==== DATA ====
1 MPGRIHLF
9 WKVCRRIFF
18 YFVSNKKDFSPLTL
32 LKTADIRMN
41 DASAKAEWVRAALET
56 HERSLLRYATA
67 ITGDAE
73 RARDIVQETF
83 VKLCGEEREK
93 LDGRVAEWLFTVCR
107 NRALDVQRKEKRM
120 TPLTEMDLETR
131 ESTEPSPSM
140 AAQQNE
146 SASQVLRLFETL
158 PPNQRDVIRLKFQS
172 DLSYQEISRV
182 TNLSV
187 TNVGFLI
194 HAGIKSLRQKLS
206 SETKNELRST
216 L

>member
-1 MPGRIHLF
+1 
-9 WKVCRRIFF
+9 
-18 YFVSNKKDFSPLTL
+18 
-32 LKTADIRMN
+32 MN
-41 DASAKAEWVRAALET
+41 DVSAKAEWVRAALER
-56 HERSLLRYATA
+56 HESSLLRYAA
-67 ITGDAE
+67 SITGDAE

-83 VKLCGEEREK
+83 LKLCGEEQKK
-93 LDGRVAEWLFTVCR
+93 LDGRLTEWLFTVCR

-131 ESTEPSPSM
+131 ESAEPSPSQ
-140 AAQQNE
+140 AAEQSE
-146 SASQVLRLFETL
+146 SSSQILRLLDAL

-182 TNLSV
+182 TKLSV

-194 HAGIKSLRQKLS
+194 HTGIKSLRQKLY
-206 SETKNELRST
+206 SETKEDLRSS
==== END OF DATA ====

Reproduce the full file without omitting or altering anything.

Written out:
1 MPGRIHLF
9 WKVCRRIFF
18 YFVSNKKDFSPLTL
32 LKTADIRMN
41 DASAKAEWVRAALET
56 HERSLLRYATA
67 ITGDAE
73 RARDIVQETF
83 VKLCGEEREK
93 LDGRVAEWLFTVCR
107 NRALDVQRKEKRM
120 TPLTEMDLETR
131 ESTEPSPSM
140 AAQQNE
146 SASQVLRLFETL
158 PPNQRDVIRLKFQS
172 DLSYQEISRV
182 TNLSV
187 TNVGFLI
194 HAGIKSLRQKLS
206 SETKNELRST
216 L

>member
-1 MPGRIHLF
+1 
-9 WKVCRRIFF
+9 
-18 YFVSNKKDFSPLTL
+18 
-32 LKTADIRMN
+32 MN
-41 DASAKAEWVRAALET
+41 DVSAKAEWVRAALER
-56 HERSLLRYATA
+56 HESSLLRYAA
-67 ITGDAE
+67 SITGDAE

-83 VKLCGEEREK
+83 LKLCGEEQKK
-93 LDGRVAEWLFTVCR
+93 LDGRLTEWLFTVCR

-131 ESTEPSPSM
+131 ESAEPSPSQ
-140 AAQQNE
+140 AAEQSE
-146 SASQVLRLFETL
+146 SSSQILRLLDAL

-182 TNLSV
+182 TKLSV

-194 HAGIKSLRQKLS
+194 HTGIKSLRQKLY
-206 SETKNELRST
+206 SETKEDLRSS